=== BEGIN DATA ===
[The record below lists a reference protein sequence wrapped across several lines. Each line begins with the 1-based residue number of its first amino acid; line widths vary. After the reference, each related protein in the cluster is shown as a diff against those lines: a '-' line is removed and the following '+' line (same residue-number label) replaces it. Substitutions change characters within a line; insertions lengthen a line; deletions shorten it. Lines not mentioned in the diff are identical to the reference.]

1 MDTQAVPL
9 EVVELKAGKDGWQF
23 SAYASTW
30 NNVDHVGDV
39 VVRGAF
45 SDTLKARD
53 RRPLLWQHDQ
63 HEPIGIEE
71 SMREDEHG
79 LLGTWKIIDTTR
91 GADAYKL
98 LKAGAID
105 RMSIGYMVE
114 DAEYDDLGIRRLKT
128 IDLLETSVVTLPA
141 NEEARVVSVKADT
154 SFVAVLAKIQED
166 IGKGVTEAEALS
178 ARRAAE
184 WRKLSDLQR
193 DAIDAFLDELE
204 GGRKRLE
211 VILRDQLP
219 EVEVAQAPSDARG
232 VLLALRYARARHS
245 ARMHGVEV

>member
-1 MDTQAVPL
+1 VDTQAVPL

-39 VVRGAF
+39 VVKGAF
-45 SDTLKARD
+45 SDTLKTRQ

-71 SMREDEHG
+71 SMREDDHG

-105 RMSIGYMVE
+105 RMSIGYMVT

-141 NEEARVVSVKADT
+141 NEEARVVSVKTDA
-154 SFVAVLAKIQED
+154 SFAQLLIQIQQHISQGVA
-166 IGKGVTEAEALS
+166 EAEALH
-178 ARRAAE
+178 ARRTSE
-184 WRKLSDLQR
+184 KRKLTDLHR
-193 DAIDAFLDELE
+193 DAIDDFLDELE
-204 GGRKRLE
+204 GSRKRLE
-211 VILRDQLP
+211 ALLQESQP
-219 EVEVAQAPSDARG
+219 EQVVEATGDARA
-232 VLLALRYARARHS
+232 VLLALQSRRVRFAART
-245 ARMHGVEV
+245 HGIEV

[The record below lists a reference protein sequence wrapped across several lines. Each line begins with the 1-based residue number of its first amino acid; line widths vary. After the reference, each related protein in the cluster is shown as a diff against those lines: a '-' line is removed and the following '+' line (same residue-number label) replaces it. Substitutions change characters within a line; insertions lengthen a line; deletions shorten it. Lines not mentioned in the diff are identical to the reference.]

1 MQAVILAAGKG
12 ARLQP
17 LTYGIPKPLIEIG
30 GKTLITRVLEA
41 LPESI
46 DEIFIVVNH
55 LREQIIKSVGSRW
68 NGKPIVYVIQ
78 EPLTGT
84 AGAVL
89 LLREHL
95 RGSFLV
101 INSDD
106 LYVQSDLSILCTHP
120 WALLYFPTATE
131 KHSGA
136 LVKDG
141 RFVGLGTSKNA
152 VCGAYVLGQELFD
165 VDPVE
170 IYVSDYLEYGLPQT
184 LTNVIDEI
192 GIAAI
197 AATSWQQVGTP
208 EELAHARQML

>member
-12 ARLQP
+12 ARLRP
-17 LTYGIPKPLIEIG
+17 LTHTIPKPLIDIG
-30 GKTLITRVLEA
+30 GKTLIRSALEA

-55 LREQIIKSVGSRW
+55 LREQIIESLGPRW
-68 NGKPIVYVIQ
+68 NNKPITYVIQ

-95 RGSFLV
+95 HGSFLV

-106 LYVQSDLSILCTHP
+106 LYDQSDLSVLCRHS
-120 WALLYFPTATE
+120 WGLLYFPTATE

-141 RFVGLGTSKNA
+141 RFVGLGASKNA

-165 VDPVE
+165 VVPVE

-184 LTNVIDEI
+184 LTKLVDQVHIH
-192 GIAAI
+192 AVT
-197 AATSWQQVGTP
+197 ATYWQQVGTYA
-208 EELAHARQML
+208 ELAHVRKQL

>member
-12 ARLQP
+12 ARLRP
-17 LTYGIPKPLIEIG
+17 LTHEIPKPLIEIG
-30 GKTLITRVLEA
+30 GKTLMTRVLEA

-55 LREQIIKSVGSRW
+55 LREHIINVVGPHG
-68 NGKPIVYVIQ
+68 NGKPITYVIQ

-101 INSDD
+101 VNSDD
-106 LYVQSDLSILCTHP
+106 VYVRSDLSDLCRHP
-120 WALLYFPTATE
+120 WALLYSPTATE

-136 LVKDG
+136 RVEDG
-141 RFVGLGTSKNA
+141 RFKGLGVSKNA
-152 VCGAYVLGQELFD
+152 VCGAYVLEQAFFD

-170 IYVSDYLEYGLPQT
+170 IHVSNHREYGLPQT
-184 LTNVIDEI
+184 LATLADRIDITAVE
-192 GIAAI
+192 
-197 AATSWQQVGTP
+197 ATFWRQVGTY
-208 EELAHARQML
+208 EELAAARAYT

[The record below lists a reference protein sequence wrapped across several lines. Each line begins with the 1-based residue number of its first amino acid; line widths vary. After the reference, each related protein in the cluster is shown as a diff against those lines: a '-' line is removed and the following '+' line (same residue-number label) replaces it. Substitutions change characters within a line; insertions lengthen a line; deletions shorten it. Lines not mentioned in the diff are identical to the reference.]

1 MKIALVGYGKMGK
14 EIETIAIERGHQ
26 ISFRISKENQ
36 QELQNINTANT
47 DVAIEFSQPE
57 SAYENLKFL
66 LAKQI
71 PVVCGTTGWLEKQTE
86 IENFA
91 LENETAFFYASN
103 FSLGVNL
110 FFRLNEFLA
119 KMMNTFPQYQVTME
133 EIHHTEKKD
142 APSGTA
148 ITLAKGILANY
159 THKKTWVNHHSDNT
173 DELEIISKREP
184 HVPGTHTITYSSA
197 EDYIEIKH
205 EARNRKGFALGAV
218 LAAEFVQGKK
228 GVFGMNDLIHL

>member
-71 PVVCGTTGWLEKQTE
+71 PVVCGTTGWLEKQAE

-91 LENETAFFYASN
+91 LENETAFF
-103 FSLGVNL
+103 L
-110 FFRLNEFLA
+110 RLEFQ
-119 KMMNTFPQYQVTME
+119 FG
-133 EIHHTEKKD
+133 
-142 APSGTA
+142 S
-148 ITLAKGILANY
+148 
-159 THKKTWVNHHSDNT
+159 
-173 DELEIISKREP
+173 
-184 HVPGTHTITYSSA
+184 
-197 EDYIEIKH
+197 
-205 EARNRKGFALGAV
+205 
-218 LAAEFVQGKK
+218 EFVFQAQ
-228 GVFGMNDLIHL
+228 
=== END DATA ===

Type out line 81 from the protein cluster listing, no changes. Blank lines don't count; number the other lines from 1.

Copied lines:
165 VDPVE